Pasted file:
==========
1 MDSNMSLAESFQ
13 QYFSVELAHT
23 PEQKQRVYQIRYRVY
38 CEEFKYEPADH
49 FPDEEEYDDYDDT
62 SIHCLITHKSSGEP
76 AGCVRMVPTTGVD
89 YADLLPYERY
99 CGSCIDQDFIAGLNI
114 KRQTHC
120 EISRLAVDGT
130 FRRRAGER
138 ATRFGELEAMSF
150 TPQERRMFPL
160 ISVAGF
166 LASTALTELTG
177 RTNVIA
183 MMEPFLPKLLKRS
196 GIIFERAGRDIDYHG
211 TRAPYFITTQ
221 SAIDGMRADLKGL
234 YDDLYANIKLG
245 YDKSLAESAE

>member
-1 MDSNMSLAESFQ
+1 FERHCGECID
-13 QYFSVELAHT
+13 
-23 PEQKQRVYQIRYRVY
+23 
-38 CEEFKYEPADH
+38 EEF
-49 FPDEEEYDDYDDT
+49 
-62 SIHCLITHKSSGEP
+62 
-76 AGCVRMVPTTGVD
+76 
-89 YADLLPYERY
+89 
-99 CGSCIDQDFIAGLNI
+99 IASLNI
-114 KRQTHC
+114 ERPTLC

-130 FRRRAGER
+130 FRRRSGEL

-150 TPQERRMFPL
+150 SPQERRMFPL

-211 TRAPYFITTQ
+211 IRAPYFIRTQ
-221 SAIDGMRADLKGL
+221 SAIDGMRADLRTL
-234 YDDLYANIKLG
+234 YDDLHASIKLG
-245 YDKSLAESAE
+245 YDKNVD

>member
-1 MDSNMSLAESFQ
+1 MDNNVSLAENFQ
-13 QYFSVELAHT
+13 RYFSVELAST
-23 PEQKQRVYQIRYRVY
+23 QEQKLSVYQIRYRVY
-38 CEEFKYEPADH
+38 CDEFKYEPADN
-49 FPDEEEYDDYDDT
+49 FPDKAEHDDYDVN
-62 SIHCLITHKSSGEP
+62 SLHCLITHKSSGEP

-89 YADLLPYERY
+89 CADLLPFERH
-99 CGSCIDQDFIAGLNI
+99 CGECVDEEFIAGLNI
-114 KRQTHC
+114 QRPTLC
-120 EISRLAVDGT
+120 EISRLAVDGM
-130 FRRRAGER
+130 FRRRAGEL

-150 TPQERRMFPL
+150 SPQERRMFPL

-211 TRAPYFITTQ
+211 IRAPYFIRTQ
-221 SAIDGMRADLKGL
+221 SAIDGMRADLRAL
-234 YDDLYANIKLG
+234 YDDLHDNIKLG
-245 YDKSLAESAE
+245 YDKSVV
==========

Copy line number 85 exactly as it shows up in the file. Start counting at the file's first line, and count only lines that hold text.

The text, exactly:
+221 SAIDGMRADLRAL